Though we don't have highlights, we will do recommendations:

"roundtable" and "Roundtable & snapshot" and "Found in the paper" and "A roundtable" all feature the Thursday roundtable that Ava, C.I., Rebecca, Cedric, Mike, Kat and Betty participated in. (We hope we didn't leave anyone out.)

We recommend Mike's "Lotta Links pushes Voice of America -- the war crimes of indymedia,"
Rebecca's "e-mails and iraq", Kat's "Feeling Moody," Elaine's "Taste Makers, time for you to wake up," and Wally ("THIS JUST IN! DEMOCRATS IN CONGRESS DO HAVE A PULSE!") and Cedric's ("Democrats do have a pulse") joint-post. (Among many other posts.) In addition, a second roundtable was done (Rebecca, Trina, Elaine, Betty and C.I.) and it's at several sites but we'll note it at Trina's: "Roundtable in the Kitchen."

We do thank Dallas for his help with links and input. We tried to shoo him away but, as he pointed out, "Who are we kidding? Do an edition without me?" We did try to make it as easy as as possible for him (though we doubt we did). We thank him for all of his help. (Dallas also checked our comments re: DFW media to make sure the calls rang true. Unlike us, he actually experiences that media. Thank you, Dallas.)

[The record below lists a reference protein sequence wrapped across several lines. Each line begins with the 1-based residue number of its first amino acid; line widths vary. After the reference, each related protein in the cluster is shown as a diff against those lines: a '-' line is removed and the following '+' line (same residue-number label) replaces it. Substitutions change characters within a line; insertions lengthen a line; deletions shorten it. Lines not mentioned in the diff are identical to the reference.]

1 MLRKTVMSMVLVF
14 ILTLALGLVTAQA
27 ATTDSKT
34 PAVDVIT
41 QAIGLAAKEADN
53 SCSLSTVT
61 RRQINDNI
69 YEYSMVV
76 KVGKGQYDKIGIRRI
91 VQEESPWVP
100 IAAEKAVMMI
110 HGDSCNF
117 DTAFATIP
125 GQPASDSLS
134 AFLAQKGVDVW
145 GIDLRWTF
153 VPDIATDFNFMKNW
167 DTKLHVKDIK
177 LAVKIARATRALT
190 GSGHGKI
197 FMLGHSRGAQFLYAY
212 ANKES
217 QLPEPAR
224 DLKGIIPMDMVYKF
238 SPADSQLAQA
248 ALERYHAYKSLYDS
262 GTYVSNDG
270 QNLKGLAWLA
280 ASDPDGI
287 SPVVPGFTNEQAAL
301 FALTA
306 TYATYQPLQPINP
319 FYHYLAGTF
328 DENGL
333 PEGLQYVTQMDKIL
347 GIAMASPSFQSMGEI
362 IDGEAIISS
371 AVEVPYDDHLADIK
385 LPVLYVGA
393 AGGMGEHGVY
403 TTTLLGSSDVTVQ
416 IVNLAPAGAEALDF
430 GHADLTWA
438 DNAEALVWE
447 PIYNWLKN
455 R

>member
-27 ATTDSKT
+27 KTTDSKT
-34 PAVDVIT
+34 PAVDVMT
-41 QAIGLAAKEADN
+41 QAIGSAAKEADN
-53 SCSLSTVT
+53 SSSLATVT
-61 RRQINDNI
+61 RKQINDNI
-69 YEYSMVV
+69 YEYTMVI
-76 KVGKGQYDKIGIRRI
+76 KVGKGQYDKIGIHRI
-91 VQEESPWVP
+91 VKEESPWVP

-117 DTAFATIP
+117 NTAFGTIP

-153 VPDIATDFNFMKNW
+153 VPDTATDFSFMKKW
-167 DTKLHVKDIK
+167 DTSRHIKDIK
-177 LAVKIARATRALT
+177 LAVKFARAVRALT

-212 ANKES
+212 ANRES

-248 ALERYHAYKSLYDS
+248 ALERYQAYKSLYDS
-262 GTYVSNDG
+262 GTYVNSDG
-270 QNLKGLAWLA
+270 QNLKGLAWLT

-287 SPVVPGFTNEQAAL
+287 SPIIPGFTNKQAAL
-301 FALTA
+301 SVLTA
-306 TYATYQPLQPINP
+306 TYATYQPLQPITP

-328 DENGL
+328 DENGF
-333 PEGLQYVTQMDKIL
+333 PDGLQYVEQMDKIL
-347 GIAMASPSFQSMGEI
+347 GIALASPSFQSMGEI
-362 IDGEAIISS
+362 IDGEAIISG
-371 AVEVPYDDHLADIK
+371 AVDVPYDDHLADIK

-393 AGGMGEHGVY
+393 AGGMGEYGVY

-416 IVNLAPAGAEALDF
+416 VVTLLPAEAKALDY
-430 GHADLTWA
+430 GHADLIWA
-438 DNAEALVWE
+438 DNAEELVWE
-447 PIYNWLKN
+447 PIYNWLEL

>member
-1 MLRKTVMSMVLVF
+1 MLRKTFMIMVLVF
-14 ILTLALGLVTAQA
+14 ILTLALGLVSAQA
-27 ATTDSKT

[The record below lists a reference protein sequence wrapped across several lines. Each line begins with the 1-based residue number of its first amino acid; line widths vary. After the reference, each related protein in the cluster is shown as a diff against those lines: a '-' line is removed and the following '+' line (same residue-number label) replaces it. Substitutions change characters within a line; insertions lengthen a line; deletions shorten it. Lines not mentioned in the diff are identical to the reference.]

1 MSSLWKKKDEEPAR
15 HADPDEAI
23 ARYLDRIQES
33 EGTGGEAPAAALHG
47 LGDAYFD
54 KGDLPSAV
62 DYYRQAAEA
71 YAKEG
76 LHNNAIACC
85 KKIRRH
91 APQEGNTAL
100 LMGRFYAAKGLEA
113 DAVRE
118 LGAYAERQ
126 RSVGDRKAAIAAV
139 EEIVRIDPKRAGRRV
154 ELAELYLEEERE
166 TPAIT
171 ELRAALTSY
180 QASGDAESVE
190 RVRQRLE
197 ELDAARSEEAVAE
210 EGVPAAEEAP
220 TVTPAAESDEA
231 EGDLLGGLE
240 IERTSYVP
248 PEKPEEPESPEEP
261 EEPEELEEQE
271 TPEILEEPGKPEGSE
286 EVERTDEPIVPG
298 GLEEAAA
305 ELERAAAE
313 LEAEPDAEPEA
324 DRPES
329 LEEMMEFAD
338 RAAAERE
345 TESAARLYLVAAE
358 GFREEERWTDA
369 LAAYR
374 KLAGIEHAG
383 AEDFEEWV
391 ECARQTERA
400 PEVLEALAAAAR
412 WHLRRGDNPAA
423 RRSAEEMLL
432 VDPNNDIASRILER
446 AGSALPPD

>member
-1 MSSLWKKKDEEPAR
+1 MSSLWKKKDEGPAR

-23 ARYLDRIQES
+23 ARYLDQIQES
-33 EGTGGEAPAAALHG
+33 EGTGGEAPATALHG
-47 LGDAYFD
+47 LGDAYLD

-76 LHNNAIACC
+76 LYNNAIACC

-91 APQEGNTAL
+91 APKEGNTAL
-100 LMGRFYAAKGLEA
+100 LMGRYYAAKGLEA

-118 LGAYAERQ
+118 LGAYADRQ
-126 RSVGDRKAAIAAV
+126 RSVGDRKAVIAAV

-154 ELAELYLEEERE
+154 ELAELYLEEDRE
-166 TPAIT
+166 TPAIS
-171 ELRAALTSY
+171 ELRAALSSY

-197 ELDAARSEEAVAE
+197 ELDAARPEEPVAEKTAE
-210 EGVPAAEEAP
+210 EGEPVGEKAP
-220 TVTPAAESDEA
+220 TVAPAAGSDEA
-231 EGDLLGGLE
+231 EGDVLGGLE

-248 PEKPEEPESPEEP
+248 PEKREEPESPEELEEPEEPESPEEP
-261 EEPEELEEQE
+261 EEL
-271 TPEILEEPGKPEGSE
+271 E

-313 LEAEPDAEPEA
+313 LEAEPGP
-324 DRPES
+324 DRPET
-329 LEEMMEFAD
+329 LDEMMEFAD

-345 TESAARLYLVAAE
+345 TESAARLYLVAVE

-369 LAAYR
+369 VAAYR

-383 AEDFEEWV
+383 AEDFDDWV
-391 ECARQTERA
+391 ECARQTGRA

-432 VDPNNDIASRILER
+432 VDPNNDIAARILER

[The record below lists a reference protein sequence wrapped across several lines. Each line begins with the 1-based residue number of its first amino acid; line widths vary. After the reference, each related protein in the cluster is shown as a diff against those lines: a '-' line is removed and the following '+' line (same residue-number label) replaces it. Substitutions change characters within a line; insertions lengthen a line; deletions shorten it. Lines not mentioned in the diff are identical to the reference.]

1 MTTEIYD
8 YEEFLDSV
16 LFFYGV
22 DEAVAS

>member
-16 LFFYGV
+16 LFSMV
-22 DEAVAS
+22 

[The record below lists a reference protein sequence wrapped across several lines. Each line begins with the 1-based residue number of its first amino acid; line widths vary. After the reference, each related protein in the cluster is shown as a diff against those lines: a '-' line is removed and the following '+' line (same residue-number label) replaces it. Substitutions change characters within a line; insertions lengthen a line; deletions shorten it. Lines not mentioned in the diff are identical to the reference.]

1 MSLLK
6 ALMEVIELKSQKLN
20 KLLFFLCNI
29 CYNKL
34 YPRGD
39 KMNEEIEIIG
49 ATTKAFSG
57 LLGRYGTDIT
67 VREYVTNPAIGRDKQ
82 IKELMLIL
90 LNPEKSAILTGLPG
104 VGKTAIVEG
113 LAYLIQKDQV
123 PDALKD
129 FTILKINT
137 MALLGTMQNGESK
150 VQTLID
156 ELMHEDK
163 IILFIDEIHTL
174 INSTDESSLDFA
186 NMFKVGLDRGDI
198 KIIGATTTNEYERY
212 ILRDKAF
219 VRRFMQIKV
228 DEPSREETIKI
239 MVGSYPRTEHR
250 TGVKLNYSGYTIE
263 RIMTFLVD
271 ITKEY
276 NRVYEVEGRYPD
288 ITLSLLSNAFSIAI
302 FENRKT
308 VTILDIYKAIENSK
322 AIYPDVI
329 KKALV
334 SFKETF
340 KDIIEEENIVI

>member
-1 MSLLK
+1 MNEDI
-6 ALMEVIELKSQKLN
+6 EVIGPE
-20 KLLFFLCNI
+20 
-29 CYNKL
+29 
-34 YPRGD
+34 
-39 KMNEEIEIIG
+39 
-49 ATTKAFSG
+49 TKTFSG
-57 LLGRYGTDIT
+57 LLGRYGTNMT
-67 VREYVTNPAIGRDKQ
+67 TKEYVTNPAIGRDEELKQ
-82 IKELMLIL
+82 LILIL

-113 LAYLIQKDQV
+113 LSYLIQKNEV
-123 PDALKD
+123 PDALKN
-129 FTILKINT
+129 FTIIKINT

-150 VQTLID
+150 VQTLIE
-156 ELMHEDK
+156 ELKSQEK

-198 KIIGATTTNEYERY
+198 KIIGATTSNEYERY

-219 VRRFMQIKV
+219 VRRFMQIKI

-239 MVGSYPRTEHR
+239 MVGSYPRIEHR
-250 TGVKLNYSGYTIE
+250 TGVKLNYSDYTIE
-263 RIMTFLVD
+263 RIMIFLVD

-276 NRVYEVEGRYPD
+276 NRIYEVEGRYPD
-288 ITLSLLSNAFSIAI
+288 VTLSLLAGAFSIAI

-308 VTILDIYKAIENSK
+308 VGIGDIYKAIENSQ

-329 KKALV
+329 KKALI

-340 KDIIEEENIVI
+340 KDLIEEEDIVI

And that's it for us this week. See you next week.

--Jim, Dona, Ty, Jess, Ava and C.I.

TV: Swift Justice

Do you like to watch TV? Do you like to watch TV watch TV? Jerry Bruckheimer has squeezed out another and this one airs on Fox Wednesday nights. It's called Justice and that must be a joke like the ads which proclaim it's "From Acclaimed Producer Jerry Bruckheimer."

Bruckheimer's in a bit of pickle. Short of CSI: Bathroom Monitor, what's he left to do? Monitor: "It would appear the errant urine poured out of a young male suffering from hypospadia. We're on it." At this point, the franchise is feeling like Weekend At Bernies Part 37. What else can he offer? He tried a sitcom and it failed.

What he really, really wants to be is David E. Kelley. He wants to be critically admired and dreams that impossible dream daily. Impossible not just because he'll never live down Thief of Hearts, but also because he doesn't have the chops. As demonstrated repeatedly throughout his career (most infamously on Dangerous Minds when he cut out all the footage of Lou Ann's personal life), when something may not be working or doesn't test well, his first instinct (and last, he's high-impulse) is to jettison it. Just pull it out. Don't work on it, don't attempt to fix it, just pull it out, turn the soundtrack volume up higher and assume no one will ever notice the gaping holes in so many of his films.

He's gotten away with it enough times that now he wants to construct a TV show that way intentionally. Justice plays like a sports reel on the evening news. It's nothing but highlights.
Now if you missed your favorite game, the highlights might actually offer you some comfort, but we're willing to bet you'd still prefer the game itself if given a choice.